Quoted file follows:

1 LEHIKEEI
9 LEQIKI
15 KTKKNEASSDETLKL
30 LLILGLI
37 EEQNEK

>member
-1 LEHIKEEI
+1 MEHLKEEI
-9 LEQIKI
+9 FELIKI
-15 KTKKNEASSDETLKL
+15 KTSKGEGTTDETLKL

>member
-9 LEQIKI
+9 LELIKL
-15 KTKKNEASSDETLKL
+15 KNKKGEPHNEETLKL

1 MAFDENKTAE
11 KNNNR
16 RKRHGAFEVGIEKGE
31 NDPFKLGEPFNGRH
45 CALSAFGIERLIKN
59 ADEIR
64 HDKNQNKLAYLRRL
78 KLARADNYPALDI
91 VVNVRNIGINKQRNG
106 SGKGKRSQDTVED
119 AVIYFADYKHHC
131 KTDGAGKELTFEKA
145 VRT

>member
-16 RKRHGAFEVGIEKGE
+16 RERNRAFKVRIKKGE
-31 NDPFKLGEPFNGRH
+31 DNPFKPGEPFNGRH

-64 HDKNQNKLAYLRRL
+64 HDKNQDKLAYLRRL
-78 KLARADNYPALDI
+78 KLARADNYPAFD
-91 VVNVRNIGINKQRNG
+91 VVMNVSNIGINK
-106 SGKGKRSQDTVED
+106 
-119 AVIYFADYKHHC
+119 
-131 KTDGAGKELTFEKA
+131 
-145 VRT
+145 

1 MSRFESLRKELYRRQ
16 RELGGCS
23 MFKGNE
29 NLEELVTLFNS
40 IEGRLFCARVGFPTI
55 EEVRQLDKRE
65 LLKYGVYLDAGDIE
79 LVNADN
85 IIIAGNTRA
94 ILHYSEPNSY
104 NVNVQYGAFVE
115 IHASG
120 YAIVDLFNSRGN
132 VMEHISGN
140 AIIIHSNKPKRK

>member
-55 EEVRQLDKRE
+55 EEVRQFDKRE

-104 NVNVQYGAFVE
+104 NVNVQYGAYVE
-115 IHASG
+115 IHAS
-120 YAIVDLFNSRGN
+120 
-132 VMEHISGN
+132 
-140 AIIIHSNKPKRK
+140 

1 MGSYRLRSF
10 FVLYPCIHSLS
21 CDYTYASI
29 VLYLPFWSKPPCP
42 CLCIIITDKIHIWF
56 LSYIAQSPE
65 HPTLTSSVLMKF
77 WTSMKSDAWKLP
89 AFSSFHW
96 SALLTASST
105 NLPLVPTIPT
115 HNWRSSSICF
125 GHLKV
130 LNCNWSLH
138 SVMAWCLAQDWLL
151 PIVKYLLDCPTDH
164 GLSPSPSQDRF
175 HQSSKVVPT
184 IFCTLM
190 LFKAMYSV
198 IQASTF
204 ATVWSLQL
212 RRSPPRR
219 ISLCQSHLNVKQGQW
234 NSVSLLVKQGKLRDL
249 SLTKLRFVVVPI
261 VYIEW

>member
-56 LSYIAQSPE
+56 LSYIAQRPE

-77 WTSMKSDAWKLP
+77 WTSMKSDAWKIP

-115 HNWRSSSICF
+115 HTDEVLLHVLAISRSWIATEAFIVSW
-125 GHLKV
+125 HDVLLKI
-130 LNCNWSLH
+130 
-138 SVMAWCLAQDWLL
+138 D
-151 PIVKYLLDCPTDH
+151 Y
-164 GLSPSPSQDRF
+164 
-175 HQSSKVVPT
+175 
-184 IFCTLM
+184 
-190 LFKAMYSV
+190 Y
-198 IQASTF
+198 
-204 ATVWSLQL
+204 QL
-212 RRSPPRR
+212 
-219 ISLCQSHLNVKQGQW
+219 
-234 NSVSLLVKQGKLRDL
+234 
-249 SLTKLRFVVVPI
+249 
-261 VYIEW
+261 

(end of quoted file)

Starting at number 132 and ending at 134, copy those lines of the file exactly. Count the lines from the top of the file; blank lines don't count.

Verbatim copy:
-212 RRSPPRR
+212 
-219 ISLCQSHLNVKQGQW